South Africa

Judicial Wars

Western Cape judge breaks ranks, refuses to sit with fellow judge and exposes Hlophe cover-up of assault

Western Cape Judge President John Hlophe. (Photo: Gallo Images / Foto24 / Nelius Rademan)

In an unprecedented move, High Court Judge Andre Le Grange has written to Western Cape Judge President John Hlophe setting out that ‘based on deep moral and ethical concern for the judiciary’ he could no longer keep quiet about the ‘climate of untruthfulness’ in the division.

“The prevailing climate of untruthfulness makes it simply untenable to dispense justice in accordance with my oath of office.” Judge Andre Le Grange, 11 March 2020

In a letter, dated 11 March 2020, Western Cape High Court Judge Andre Le Grange suggests that Western Cape Judge President John Hlophe was less than honest when he denied assaulting Judge Mushtak Parker in chambers and that, in fact, Parker had “told me in person that you viciously pushed him against a cupboard in his chambers”.

Western Cape High Court Judge Andre Le Grange. Photo:

Le Grange also revealed that Parker had informed him that “some fellow judges persuaded him not to file a criminal complaint against you” and that “the sworn statement [Parker had made] was given to Judge Derek Wille for safekeeping”.

“A few days later, Judge Wille showed me the sworn statement as proof that he holds it for safekeeping,” said Le Grange.

Le Grange said that at the time of the alleged assault, he had informed both judges (Parker and Wille) of their “obligation to bring this matter to the attention of the Chief Justice and to report it to the Judicial Conduct Committee (JCC) as soon as possible.”

His advice, however, he said “was regrettably ignored.”

Le Grange’s unprecedented stand comes after months of deep tension, and fear and loathing after Deputy Judge President Patricia Goliath lodged a 14-page complaint with the Judicial Services Commission (JSC) accusing Hlophe not only of trying to rig the bench, but also of assaulting Parker in his chambers after an altercation about Hlophe’s wife, Judge Gayaat Salie-Hlophe.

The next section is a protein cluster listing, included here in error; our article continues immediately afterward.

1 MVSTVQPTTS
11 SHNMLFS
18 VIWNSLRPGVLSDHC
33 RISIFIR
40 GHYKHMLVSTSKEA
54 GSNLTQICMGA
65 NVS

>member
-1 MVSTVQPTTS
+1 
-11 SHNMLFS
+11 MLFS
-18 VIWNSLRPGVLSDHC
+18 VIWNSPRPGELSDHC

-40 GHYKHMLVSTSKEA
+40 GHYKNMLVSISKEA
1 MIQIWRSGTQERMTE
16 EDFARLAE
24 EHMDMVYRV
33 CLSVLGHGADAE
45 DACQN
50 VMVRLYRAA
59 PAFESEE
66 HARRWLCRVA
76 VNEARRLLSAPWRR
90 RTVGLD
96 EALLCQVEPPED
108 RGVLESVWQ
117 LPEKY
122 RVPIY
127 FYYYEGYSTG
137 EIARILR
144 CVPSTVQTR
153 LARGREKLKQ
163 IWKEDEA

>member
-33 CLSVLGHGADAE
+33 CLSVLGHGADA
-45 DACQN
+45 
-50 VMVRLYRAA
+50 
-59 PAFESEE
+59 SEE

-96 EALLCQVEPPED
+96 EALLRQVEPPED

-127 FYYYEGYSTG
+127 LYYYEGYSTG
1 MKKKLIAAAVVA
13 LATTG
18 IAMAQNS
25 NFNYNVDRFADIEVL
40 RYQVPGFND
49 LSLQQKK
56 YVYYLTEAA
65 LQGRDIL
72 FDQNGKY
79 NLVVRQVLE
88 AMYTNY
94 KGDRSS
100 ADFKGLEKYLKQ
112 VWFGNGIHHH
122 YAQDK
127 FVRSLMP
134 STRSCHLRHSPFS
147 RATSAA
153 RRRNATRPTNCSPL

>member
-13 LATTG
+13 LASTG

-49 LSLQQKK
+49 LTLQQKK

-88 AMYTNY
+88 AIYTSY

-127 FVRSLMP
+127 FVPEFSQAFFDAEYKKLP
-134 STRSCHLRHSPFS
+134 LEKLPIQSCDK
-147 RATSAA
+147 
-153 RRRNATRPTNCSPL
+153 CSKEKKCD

Le Grange’s letter has been circulated to most judges in the division.

Parker has also subsequently been implicated in the misappropriation of R8-million from the trust fund of a firm he founded. The Legal Practice Council filed an application for a curator to be appointed to administer the accounts of Parker and Khan Incorporated, pending an application to strike off two directors, Abdurahman Khan and Irfan Kassiem Parker, from the roll.

Voluminous papers in the matter, enrolled on 25 January 2020 and set down to be heard in the Western Cape High Court on 21 February, subsequently “went missing”. The matter disappeared from the court roll and has now been postponed to April.

In an affidavit responding to the Legal Practice Council application for the strike-off, Irfan Parker revealed that his brother Mushtak, a former director of the firm until he resigned after being appointed to the Bench in 2017, had been aware of the shortfall. Parker did not disclose this, as required, to the JSC during his interview for the bench.

Irfaan Parker added: “I raised the issue with both of my fellow directors [Khan and Mushtak Parker] directly and in person until Mushtak left the firm, and thereafter during the latter part of 2016, by way of WhatsApp communications.”